Last week we talked about finding something you look forward to and that you can envision yourself doing for years to come. If you missed it read here first. For this to work you need to be doing something that is sustainable.
High intensity programs have been all the craze in the last few years. Some of you have been doing them even longer. Many people don’t like CrossFit or at least like to talk bad about it but CrossFit has changed the fitness landscape and you can see it in every gym. Classes are being offered labeled as CrossFit lite, boot camp, X-Fit, and more. All of these classes are taking the concepts from CrossFit and just slapping a different name on it. They are doing this because CrossFit works.
But isn’t CrossFit dangerous, aren’t you going to get hurt doing CrossFit? You can and many have. With that said there isn’t a fitness program out there that people haven’t injured themselves doing. It isn’t the programs that are hurting people, it is the decisions people are making that are hurting them. Usually trying to do something they are not ready to do. CrossFit does often promote movements that can be riskier. Coaches and trainers often avoid teaching these movements because they are afraid of hurting people. I think they are making a good choice, if you are afraid you are going to hurt someone with a movement or you don't know how to properly teach it then don’t do it.
If you can get good coaching, not only technique, but proper scaling when it comes to the movement and volume then injury shouldn’t be a concern. Considering experience, evaluating movement, and listening to how people feel on that particular day are what a good coach will use to assist in teaching.
Now let’s go back to mindset, how should you feel after every workout? We live in a culture and are often encouraged to do more. Do more work, go faster, work harder. These things have value but not every day at the gym and not if you are just getting into your exercise program. The idea of being crushed after every workout, laying flat on the ground trying to catch your breath, and even pushing yourself to the point of vomiting are not necessary and definitely not sustainable. This is not what we need to be chasing. Pushing ourselves to these extremes day in and day out will lead to burnout, plateauing in your results and make your body much more vulnerable for injury.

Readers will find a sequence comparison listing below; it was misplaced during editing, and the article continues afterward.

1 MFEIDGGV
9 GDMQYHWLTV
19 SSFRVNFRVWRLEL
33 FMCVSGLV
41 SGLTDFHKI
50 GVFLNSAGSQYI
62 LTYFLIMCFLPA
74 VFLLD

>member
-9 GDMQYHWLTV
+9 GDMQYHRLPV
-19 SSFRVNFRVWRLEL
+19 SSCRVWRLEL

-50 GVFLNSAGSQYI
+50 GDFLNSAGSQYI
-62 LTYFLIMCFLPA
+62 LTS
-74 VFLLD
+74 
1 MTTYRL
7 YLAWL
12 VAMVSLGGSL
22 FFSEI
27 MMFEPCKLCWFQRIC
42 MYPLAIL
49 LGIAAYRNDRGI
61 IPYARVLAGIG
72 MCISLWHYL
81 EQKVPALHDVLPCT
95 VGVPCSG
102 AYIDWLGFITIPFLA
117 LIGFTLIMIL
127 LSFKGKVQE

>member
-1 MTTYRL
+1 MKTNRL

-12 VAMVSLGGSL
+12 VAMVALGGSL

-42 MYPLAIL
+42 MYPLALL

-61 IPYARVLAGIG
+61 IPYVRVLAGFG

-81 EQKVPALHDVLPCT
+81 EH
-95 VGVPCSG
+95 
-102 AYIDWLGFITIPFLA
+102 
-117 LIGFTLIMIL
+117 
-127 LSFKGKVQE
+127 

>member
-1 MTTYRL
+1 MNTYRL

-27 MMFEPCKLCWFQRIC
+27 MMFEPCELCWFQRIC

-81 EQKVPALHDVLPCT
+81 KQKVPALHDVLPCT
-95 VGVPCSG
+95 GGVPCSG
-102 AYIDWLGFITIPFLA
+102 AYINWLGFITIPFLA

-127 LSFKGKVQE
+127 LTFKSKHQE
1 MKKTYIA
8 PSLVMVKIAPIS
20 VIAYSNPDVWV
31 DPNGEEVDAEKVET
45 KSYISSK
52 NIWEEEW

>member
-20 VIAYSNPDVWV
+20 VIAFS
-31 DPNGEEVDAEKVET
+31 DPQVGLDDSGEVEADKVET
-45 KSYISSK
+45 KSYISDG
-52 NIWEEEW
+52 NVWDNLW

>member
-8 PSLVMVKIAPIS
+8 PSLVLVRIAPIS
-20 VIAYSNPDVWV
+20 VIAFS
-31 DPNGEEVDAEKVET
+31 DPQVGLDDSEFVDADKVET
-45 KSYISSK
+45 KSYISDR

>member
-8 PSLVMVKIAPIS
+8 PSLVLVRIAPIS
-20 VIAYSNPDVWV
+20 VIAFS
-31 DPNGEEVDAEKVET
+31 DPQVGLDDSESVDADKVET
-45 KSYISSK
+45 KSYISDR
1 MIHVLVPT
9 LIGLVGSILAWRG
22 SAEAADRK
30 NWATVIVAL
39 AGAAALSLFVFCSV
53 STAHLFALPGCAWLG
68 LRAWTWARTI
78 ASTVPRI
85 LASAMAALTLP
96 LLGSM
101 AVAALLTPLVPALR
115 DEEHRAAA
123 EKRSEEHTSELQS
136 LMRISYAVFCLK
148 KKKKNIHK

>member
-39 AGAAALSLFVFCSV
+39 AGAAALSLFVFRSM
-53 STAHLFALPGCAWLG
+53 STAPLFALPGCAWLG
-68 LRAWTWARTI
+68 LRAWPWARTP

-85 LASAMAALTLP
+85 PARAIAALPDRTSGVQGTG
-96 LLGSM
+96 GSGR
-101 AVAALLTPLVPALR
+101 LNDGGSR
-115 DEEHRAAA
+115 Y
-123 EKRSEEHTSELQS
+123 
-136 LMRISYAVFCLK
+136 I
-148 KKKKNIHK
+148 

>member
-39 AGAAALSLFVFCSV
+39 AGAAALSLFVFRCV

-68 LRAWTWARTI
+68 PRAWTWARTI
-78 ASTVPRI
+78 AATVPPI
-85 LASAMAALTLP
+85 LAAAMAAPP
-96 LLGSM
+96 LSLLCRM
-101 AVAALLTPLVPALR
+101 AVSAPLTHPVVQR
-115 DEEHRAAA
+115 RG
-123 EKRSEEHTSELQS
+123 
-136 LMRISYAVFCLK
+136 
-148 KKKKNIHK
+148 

I suggest instead of trying to crush yourself every workout have the long-term picture in mind before you start. What is going to make me better today, tomorrow, and twenty years from now? Moving intentionally well, showing up consistently, and listening to your body each day will keep any program sustainable. Everyday is not a go all out day or a set a new personal record day. If you think CrossFit is about going all out every day then you either haven’t done CrossFit or you went to a bad gym.
Health, exercise, fitness, wellness, you name it, it is about finding something that is sustainable. My wife and I own a gym where the average member age is 43 years old (yet I talk to 40 year olds all the time that tell me they are too old for CrossFit). We have many that are in their 50’s, 60’s and even 70’s doing CrossFit. It would not be possible if we didn’t approach our fitness without sustainability in mind. Move the needle just a little at a time, small steps and small improvements are the goal.